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Quasi in rem (Latin, "as if against a thing") is a legal term referring to a court action based on the property rights of a person absent from the jurisdiction.
In the American legal system the state can assert power over an individual simply based on the fact that the individual has property (e.g., a bank account, debt, shares of stock, real property) within the state. A quasi in rem action is commonly used when jurisdiction over the defendant is unobtainable due to his/her absence from the state. Any judgment will affect only the property seized, as there is no in personam jurisdiction.
Judgment based on quasi in rem jurisdiction generally affects rights to the property only between the persons involved in the legal action, and does not "bind the entire world" as does a judgment based on in rem jurisdiction. The claim does not have to be related to the property seized, but the person must have minimum contacts with the forum state in order for jurisdiction to be proper.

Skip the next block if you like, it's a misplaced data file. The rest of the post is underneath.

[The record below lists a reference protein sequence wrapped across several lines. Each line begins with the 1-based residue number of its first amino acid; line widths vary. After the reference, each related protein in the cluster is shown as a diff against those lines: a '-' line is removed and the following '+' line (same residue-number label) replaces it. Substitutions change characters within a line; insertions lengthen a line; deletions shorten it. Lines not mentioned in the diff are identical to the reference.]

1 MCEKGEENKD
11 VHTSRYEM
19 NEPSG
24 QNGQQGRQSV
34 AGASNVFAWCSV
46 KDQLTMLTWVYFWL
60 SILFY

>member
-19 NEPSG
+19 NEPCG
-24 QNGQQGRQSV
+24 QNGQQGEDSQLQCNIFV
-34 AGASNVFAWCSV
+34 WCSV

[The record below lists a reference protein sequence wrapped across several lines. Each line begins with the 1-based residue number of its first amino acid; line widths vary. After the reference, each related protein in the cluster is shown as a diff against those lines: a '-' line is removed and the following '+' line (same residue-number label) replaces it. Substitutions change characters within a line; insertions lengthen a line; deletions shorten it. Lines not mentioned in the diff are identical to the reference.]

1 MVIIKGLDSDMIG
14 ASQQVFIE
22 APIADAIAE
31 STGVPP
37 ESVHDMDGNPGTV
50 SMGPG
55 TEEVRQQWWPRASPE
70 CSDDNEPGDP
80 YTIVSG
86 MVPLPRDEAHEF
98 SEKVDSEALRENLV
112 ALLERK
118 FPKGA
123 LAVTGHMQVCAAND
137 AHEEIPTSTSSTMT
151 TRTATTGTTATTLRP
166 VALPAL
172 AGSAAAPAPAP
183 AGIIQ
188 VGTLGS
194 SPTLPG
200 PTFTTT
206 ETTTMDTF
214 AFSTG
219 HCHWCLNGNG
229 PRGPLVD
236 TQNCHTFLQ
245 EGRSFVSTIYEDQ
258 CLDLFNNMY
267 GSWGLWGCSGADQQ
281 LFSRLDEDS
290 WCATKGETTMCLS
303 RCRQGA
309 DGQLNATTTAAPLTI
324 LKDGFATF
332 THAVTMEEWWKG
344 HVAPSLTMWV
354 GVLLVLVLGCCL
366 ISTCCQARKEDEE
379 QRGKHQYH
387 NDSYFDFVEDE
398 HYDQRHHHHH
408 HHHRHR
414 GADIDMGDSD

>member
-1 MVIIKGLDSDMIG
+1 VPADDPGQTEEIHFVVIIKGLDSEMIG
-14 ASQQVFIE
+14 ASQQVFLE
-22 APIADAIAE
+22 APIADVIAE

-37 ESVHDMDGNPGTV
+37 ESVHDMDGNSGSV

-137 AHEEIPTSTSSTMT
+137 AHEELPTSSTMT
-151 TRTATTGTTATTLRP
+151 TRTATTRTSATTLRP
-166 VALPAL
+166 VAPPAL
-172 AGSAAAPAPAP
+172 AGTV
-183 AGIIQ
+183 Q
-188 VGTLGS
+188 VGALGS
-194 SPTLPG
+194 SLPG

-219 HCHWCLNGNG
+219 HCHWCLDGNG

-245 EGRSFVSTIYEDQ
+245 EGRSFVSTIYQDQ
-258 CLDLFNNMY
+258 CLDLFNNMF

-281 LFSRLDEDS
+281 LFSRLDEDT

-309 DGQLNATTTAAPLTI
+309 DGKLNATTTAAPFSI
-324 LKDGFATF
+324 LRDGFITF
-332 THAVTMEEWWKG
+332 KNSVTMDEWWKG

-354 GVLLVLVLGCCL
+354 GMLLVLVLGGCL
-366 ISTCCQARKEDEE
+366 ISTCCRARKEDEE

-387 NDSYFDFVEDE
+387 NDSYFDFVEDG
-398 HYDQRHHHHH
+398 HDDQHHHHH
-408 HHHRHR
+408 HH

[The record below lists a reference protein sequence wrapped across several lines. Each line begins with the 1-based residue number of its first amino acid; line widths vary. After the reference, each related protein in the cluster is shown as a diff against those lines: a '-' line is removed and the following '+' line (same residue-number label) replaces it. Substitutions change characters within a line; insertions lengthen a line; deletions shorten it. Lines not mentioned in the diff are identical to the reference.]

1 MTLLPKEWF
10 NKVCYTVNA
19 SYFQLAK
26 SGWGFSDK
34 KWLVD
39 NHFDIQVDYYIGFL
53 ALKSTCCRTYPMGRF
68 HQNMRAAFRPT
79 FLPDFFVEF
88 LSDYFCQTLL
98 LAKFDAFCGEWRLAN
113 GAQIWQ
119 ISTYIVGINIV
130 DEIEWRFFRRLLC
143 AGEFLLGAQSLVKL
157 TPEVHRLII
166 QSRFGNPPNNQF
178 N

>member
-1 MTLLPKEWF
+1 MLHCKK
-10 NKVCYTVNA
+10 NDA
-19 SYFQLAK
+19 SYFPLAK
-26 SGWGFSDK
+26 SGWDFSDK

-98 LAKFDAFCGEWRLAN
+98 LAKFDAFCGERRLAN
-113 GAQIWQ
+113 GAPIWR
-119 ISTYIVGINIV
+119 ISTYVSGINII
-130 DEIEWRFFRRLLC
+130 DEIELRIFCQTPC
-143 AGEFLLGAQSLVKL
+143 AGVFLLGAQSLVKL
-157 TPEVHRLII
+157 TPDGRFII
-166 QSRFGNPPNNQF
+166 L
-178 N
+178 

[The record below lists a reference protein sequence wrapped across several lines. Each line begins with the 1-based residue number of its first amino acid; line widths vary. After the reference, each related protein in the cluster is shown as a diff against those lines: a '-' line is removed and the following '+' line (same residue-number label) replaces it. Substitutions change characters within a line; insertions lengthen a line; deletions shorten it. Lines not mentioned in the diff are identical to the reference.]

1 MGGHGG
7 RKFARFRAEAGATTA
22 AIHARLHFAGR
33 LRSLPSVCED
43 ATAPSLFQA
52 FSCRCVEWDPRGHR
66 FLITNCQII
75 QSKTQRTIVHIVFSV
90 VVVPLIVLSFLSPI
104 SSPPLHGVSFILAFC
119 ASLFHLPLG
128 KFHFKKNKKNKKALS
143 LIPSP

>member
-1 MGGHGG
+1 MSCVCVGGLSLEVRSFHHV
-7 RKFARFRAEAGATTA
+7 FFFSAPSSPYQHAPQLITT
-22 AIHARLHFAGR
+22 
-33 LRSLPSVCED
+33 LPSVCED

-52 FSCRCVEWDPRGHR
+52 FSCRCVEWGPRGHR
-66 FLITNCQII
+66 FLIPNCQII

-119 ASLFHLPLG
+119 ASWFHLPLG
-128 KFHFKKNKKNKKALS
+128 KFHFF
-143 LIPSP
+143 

On June 24, 1977, the U.S. Supreme Court decided that the requirement that the circumstances giving rise to jurisdiction comply with the notion of "fair play and substantial justice" should apply to quasi in rem jurisdiction cases as well. This decision significantly diminished the utility of quasi in rem jurisdiction because if the case meets the minimum contacts and fair play and substantial justice tests, the action can be brought under in personam jurisdiction.
Quasi in rem jurisdiction, however, can still be an effective option in bringing a lawsuit in a particular court since quasi in rem jurisdiction can overcome the limitations of the long-arm statute of a particular state.